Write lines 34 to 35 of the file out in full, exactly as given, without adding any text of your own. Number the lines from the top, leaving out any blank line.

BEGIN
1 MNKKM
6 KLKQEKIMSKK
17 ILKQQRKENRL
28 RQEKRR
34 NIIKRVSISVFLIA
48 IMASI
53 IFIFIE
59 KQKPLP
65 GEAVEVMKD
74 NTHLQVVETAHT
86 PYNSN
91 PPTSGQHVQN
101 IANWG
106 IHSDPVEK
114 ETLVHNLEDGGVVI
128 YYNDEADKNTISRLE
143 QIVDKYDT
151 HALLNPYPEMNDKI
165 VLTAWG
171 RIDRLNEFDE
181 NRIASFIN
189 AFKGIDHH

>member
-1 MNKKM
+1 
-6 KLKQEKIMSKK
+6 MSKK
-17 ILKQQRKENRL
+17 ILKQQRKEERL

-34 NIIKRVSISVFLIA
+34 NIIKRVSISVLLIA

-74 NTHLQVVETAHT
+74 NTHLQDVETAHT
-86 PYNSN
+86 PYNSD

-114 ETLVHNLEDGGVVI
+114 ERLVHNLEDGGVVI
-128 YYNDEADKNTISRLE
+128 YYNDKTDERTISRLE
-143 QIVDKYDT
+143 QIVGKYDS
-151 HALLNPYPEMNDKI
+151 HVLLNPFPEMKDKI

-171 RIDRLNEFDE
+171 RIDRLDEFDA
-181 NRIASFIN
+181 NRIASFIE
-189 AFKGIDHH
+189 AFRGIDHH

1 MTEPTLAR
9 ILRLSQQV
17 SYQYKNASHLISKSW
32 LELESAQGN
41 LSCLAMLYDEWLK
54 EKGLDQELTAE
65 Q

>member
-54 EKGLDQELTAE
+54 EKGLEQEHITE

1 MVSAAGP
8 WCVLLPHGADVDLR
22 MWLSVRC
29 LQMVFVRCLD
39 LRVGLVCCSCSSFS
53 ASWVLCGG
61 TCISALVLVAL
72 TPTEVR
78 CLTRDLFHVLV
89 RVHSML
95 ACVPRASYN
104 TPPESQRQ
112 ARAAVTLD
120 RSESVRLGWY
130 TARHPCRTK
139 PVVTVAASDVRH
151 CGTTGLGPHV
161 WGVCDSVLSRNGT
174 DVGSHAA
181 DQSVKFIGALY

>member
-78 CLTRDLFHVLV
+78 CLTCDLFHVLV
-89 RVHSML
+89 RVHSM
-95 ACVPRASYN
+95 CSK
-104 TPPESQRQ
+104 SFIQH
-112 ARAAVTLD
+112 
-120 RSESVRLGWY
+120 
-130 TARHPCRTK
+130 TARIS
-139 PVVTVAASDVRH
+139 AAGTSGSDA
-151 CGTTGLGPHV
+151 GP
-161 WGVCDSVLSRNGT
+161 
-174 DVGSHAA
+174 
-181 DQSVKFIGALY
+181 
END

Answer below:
-86 PYNSN
+86 PYNSD